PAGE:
Timothy Litzenburg, lawyer on a team that helped convince a jury to ignore science and give a $289-million judgment against Monsanto over the weedkiller glyphosate, has been arrested for the attempted extortion of $200 million from Nouryon, another company involved in production of the same weedkiller.

The Department of Justice arrested Litzenburg after he threatened to become “an existential threat” for the company and create a resulting “40 percent stock loss” due to a“public relations nightmare.” All they had to do to make it go away was a $200 million payment disguised as a “consulting agreement” and he would "take a dive", the documents read. Instead, they smartly called government lawyers.

Dr. Alex Berezow at the American Council on Science and Health did some digging and found (unsurprisingly, to the legitimate #scicomm community, i.e, those outside the New York University Arthur L. Carter Journalism Institute and its orbit of deniers for hire) that Carey Gillam, a former journalist who left Reuters under a cloud of suspicion and immediately became a 'research director' at the organic industry trade group (US Right To Know) whose overt messaging got her under the cloud of suspicion at Reuters, routinely was part of the "public relations nightmare" Litzenburg had in mind.

Gillam manufactures conspiracy theories about science everywhere and even self-published a book named "Whitewash" to try and make the case for US Right To Know clients that science was in collusion against organic farmers. It's ironic she is involved in whitewashing of her own.

From her Guardian blog post June 2, 2019.

Weirdly, the conspiracy seems to be among her allies. Writing in far left anti-science publication The Guardian (while refusing to disclose which British publication US Right To Know "donated" tens of thousands of dollars to just before they started publishing her blog posts) she cites Litzenburg three different times, and then tries to whitewash her checkered past.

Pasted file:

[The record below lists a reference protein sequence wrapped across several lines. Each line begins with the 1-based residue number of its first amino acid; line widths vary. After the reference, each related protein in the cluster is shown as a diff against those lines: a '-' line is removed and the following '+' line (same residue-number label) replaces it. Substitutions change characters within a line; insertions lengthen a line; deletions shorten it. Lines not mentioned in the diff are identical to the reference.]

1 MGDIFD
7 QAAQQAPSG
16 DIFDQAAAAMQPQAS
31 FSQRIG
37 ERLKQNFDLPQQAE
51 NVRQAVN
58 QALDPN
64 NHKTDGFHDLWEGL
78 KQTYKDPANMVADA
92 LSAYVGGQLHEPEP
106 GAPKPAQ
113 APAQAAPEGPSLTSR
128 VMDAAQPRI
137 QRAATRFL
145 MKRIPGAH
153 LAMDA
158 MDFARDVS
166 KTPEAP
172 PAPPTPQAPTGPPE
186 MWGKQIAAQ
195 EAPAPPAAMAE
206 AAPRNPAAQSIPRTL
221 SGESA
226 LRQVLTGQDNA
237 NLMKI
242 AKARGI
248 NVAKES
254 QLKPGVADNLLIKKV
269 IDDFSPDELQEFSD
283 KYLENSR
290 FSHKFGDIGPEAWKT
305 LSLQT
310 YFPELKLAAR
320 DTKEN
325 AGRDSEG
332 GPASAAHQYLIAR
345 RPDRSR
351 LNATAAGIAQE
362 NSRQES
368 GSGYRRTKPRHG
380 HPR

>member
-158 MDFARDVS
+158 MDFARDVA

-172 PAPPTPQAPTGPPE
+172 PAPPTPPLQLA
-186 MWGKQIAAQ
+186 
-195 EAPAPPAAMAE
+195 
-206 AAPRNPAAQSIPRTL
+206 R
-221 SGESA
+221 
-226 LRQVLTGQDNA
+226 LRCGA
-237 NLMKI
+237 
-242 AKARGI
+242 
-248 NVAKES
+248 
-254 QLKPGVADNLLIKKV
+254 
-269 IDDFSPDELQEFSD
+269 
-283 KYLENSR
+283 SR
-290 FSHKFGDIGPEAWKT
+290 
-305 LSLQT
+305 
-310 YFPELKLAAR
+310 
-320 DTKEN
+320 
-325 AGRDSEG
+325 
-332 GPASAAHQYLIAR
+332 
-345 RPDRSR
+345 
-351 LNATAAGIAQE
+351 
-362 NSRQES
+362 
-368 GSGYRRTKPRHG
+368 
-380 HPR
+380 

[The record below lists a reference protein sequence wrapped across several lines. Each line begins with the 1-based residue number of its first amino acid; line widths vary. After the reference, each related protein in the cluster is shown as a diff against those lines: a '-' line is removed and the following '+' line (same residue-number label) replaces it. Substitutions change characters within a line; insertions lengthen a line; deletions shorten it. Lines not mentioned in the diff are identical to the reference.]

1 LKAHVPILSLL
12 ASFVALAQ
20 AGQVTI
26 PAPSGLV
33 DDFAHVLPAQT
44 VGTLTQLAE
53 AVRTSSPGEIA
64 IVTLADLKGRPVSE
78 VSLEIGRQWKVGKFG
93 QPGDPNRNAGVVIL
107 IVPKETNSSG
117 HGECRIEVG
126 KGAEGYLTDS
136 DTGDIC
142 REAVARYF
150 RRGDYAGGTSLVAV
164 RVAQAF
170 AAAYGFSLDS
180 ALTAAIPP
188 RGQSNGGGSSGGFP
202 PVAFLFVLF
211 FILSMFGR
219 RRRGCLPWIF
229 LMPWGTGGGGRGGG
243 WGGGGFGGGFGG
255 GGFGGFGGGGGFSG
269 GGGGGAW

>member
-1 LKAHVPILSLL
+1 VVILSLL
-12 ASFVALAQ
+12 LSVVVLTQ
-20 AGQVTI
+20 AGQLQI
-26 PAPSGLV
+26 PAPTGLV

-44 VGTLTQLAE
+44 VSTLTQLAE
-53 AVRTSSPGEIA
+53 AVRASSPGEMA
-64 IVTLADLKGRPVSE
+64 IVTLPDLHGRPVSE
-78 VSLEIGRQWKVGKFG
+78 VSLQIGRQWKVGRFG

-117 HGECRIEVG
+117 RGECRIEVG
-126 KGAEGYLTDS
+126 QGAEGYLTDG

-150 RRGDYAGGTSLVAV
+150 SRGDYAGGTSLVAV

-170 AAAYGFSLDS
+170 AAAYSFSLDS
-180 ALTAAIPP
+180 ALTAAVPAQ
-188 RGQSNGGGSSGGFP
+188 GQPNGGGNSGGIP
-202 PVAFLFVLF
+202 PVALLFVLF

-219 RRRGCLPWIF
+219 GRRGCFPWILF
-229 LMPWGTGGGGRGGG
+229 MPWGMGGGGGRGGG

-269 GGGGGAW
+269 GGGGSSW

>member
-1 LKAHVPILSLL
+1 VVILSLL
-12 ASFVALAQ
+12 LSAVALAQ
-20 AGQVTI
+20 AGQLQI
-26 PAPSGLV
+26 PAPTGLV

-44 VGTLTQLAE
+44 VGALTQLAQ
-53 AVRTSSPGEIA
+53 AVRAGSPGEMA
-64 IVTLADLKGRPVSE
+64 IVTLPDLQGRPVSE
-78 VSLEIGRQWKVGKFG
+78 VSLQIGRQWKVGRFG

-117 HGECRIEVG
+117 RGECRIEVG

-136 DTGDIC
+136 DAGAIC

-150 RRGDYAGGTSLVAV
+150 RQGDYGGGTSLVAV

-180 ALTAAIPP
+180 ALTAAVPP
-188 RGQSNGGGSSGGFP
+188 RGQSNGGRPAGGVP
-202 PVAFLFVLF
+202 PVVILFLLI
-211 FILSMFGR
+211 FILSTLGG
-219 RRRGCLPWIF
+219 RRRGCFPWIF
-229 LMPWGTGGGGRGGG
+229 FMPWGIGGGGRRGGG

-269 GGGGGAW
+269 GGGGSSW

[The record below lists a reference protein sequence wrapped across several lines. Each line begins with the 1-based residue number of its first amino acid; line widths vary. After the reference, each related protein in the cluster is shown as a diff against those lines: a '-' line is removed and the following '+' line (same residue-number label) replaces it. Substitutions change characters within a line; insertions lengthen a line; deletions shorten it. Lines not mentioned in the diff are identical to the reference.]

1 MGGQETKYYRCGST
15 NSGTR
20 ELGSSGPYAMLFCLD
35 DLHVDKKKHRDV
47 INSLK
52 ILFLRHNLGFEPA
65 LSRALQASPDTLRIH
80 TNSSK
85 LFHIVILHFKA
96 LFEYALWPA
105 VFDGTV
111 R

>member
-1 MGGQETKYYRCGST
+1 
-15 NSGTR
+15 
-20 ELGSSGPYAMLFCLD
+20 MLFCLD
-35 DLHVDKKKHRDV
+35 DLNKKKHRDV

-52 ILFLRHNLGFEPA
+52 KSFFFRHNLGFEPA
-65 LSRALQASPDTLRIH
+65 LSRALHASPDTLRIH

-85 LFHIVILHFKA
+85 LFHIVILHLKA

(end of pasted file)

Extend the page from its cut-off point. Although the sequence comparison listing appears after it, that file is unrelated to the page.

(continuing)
Berezow is having none of it, noting that anti-GMO activists were in a panic after Gillam's conflicts of interest were disclosed in 2014. These are from FOIA documents that US Right To Know does not highlight on their own site or the IndustryDocs site they created at the University of San Francisco.

After she departed Reuters (she was not fired, she claims, though her allies repeatedly claim Monsanto got her fired), her salary took a quantum leap. How many journalists lose their jobs and then have their salaries triple? And coincidentally from the food segment whose press releases they routinely rewrote?

There is now an awkward question that the companies funding US Right To Know want answered, and the Laura and John Arnold Foundation will need to know or it is a huge black eye for their reputation; was US Right To Know going to be part of the PR nightmare their go-to lawyer claimed he could unleash? And were they going to be part of the windfall if the alleged extortion had succeeded?

We won't know until discovery documents are revealed, because if there is one thing US Right To Know opposes, it is the right of the public to know how far their own tentacles extend into the science denial community.